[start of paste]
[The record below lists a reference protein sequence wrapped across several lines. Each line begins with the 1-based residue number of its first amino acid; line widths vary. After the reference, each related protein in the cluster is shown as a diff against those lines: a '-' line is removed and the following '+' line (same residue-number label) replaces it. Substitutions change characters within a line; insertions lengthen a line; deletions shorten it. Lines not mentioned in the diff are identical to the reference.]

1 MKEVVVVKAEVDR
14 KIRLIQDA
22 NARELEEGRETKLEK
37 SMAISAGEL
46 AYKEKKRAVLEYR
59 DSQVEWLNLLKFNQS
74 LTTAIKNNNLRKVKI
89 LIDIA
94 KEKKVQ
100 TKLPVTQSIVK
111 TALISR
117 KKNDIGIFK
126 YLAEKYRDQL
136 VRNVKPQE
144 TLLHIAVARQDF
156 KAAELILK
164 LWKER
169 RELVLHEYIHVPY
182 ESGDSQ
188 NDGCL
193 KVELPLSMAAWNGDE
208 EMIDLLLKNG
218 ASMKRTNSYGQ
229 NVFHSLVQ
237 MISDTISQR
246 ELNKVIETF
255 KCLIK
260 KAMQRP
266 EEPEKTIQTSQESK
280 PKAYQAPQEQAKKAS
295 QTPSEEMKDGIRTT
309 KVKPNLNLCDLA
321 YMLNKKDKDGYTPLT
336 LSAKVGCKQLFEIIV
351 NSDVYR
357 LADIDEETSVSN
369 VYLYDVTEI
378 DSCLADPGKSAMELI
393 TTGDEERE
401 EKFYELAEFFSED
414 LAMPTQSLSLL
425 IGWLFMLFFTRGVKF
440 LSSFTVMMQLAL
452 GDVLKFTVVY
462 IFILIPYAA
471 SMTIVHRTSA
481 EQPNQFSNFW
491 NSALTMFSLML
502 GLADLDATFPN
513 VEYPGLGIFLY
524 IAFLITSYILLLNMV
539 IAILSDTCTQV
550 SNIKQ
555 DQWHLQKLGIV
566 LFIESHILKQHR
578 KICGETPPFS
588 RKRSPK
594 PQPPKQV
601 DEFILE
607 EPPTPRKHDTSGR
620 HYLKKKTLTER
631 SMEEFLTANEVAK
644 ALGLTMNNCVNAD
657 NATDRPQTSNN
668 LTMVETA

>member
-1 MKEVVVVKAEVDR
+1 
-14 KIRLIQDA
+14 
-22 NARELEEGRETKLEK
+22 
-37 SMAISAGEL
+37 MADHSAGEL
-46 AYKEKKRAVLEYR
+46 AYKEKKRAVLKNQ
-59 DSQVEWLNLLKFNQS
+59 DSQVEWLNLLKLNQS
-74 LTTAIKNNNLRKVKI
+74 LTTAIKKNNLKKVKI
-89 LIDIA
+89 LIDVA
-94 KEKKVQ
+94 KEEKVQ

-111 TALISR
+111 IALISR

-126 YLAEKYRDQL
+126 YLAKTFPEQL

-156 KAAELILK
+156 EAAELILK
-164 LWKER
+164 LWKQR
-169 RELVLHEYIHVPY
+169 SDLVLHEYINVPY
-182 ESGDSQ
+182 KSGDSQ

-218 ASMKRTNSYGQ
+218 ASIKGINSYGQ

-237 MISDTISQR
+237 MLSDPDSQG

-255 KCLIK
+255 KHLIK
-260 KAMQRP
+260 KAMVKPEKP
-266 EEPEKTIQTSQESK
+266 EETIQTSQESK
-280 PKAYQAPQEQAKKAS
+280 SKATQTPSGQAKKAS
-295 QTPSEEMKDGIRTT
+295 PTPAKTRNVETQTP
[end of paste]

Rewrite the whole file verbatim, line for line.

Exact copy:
[The record below lists a reference protein sequence wrapped across several lines. Each line begins with the 1-based residue number of its first amino acid; line widths vary. After the reference, each related protein in the cluster is shown as a diff against those lines: a '-' line is removed and the following '+' line (same residue-number label) replaces it. Substitutions change characters within a line; insertions lengthen a line; deletions shorten it. Lines not mentioned in the diff are identical to the reference.]

1 MKEVVVVKAEVDR
14 KIRLIQDA
22 NARELEEGRETKLEK
37 SMAISAGEL
46 AYKEKKRAVLEYR
59 DSQVEWLNLLKFNQS
74 LTTAIKNNNLRKVKI
89 LIDIA
94 KEKKVQ
100 TKLPVTQSIVK
111 TALISR
117 KKNDIGIFK
126 YLAEKYRDQL
136 VRNVKPQE
144 TLLHIAVARQDF
156 KAAELILK
164 LWKER
169 RELVLHEYIHVPY
182 ESGDSQ
188 NDGCL
193 KVELPLSMAAWNGDE
208 EMIDLLLKNG
218 ASMKRTNSYGQ
229 NVFHSLVQ
237 MISDTISQR
246 ELNKVIETF
255 KCLIK
260 KAMQRP
266 EEPEKTIQTSQESK
280 PKAYQAPQEQAKKAS
295 QTPSEEMKDGIRTT
309 KVKPNLNLCDLA
321 YMLNKKDKDGYTPLT
336 LSAKVGCKQLFEIIV
351 NSDVYR
357 LADIDEETSVSN
369 VYLYDVTEI
378 DSCLADPGKSAMELI
393 TTGDEERE
401 EKFYELAEFFSED
414 LAMPTQSLSLL
425 IGWLFMLFFTRGVKF
440 LSSFTVMMQLAL
452 GDVLKFTVVY
462 IFILIPYAA
471 SMTIVHRTSA
481 EQPNQFSNFW
491 NSALTMFSLML
502 GLADLDATFPN
513 VEYPGLGIFLY
524 IAFLITSYILLLNMV
539 IAILSDTCTQV
550 SNIKQ
555 DQWHLQKLGIV
566 LFIESHILKQHR
578 KICGETPPFS
588 RKRSPK
594 PQPPKQV
601 DEFILE
607 EPPTPRKHDTSGR
620 HYLKKKTLTER
631 SMEEFLTANEVAK
644 ALGLTMNNCVNAD
657 NATDRPQTSNN
668 LTMVETA

>member
-1 MKEVVVVKAEVDR
+1 
-14 KIRLIQDA
+14 
-22 NARELEEGRETKLEK
+22 
-37 SMAISAGEL
+37 MADHSAGEL
-46 AYKEKKRAVLEYR
+46 AYKEKKRAVLKNQ
-59 DSQVEWLNLLKFNQS
+59 DSQVEWLNLLKLNQS
-74 LTTAIKNNNLRKVKI
+74 LTTAIKKNNLKKVKI
-89 LIDIA
+89 LIDVA
-94 KEKKVQ
+94 KEEKVQ

-111 TALISR
+111 IALISR

-126 YLAEKYRDQL
+126 YLAKTFPEQL

-156 KAAELILK
+156 EAAELILK
-164 LWKER
+164 LWKQR
-169 RELVLHEYIHVPY
+169 SDLVLHEYINVPY
-182 ESGDSQ
+182 KSGDSQ

-218 ASMKRTNSYGQ
+218 ASIKGINSYGQ

-237 MISDTISQR
+237 MLSDPDSQG

-255 KCLIK
+255 KHLIK
-260 KAMQRP
+260 KAMVKPEKP
-266 EEPEKTIQTSQESK
+266 EETIQTSQESK
-280 PKAYQAPQEQAKKAS
+280 SKATQTPSGQAKKAS
-295 QTPSEEMKDGIRTT
+295 PTPAKTRNVETQTP